Why Striker Is the Area Everton Must Address in Final Week of Transfer Window

Matt CheethamCorrespondent IAugust 25, 2014

LIVERPOOL, ENGLAND - AUGUST 23:  Per Mertesacker of Arsenal competes with Romelu Lukaku of Everton during the Barclays Premier League match between Everton and Arsenal at Goodison Park on August 23, 2014 in Liverpool, England.  (Photo by Laurence Griffiths/Getty Images)
Laurence Griffiths/Getty Images

Everton have one pressing priority for the final week of the transfer window: Sign a striker to support Romelu Lukaku.

There are needs elsewhere—a touch more creativity in midfield and perhaps another option in defence—but nothing comes remotely close to the concern in attack.

Roberto Martinez's side face an especially crammed schedule this season, bloated by additional Europa League commitments. The Toffees may well play over 50 games and, at present, carry few alternatives to lead the line in place of Lukaku.

LIVERPOOL, ENGLAND - APRIL 16:  Steven Naismith (L) of Everton celebrates scoring his side's first goal with team-mate Kevin Mirallas during the Barclays Premier League match between Everton and Crystal Palace at Goodison Park on April 16, 2014 in Liverpo
Chris Brunskill/Getty Images

Both Kevin Mirallas and Steven Naismith can, and presumably will do a job in attack, but both have proven themselves far more effective buzzing in and around a front man.

Elsewhere, Arouna Kone hasn't kicked a football in competitive action for almost 11 months and still seems some way off a full recovery. At 30, whether or not he's able to recapture his best form must remain a doubt. Looking further down the roster, the only other alternatives for Martinez are fresh-faced academy prospects.

LIVERPOOL, ENGLAND - OCTOBER 19:  Arouna Kone of Everton misses a close range shot during the Barclays Premier League match between Everton and Hull City at Goodison Park on October 19, 2013 in Liverpool, England.  (Photo by Clive Brunskill/Getty Images)
Clive Brunskill/Getty Images

The fall in quality from Lukaku down to anything else at the Catalan's disposal is substantial and far too much of a risk to carry through to January.

Lukaku scored or assisted 21 of his side's 61 Premier League goals (34 per cent) last season and his importance was emphasised by Everton's return with and without him. 

HULL, ENGLAND - MAY 11:  Romelu Lukaku of Everton celebrates his goal during the Barclays Premier League match between Hull City and Everton at KC Stadium on May 11, 2014 in Hull, England.  (Photo by Jan Kruger/Getty Images)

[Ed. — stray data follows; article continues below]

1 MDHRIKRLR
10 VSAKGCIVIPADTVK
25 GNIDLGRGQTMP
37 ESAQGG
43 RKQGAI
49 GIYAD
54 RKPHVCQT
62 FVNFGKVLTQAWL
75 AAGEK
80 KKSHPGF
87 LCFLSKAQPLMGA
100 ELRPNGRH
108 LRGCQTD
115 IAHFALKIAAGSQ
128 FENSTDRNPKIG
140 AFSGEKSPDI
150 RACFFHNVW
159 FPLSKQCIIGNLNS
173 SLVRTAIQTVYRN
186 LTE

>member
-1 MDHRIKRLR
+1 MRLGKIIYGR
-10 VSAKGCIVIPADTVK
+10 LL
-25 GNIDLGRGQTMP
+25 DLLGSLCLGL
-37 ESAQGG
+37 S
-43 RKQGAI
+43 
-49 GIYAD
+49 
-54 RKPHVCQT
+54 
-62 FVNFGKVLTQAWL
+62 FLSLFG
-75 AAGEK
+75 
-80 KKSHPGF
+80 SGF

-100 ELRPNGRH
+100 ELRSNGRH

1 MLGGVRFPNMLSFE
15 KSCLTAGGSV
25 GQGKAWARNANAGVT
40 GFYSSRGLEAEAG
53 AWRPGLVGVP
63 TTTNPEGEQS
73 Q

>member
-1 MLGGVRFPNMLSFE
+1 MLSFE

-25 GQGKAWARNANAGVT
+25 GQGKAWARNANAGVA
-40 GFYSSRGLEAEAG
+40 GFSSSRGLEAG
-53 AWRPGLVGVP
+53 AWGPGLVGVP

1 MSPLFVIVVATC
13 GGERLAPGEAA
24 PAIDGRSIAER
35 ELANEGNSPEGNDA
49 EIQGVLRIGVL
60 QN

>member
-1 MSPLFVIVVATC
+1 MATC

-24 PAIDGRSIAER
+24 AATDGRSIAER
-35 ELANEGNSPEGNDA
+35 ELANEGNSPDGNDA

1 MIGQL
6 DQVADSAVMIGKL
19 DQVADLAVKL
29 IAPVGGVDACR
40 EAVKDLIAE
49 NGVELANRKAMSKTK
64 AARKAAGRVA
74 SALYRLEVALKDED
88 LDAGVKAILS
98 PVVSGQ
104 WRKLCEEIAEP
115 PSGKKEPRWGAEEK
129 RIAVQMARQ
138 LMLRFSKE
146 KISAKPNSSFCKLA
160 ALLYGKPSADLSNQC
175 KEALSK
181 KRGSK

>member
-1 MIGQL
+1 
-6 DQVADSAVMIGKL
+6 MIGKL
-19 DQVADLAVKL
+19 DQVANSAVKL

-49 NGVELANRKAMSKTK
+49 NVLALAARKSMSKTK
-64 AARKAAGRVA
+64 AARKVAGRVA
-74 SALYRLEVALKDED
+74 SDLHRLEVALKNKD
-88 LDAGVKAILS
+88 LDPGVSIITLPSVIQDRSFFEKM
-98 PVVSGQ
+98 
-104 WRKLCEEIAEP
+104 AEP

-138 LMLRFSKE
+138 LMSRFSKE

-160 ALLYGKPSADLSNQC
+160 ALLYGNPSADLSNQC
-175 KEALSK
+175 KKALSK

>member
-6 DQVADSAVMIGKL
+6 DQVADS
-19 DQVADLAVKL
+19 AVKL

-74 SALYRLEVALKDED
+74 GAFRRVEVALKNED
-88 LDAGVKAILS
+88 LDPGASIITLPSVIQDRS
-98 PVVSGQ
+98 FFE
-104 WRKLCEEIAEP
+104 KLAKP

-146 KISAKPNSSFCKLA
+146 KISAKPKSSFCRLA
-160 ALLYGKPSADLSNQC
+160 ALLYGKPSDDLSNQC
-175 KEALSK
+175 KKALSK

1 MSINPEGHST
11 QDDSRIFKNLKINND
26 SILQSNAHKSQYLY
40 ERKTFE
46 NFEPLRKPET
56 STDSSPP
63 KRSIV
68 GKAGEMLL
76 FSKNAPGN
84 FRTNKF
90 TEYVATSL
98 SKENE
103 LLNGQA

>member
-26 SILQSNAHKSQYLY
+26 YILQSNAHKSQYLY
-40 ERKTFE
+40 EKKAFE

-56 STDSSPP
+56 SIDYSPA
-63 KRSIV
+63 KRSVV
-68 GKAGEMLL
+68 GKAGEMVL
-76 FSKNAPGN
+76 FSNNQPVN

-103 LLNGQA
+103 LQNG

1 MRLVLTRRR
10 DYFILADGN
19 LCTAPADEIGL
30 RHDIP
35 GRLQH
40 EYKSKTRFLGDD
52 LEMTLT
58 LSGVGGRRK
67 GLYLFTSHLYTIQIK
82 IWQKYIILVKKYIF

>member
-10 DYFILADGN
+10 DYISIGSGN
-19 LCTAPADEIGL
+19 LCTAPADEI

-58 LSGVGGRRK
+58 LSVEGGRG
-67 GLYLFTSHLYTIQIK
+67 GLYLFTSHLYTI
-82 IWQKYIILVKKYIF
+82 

Jan Kruger/Getty Images

With the powerful Belgian in the team, Everton scored 56 goals in 31 games at an average of 1.8 goals per game. Without him, albeit in a small sample size, the drop was significant; Everton scored just five times in the seven game he missed (0.7 goals per game).

Unsurprisingly, Everton also averaged far more points with Lukaku on board, taking over two points per game in the 31 games he featured in—a ratio good enough for the Champions League. Without him, the Toffees took just nine points from seven games.

Everton must find a striker to reduce that gap.

Lukaku will be needed for the majority of games, but in such an elongated season, relying entirely on one striker bought in exchange for most of your transfer budget is asking for trouble. Any kind of injury for the Belgian would quickly jeopardise Everton's entire campaign.

This is why a strong second option must be found. A player who can not only deputise and make the loss of Lukaku less glaring, but who can also provide a genuine threat from the bench.

Martinez is currently without any manoeuvrability if his side are chasing a game and would prefer keeping Lukaku fresh to start 35 games instead of flogging him with 50.

Entering the home straight of the summer transfer window, Danny Welbeck and Samuel Eto'o are two names currently linked, per The Express' Paul Joyce, while Lacina Traore is presumably still an option following his short stint last season.

As Everton tackle a testing Thursday-Sunday schedule, there will be regular rotation throughout the side. Presently, any such switch in attack provides too much of a handicap to justify.


Statistics via WhoScored.com.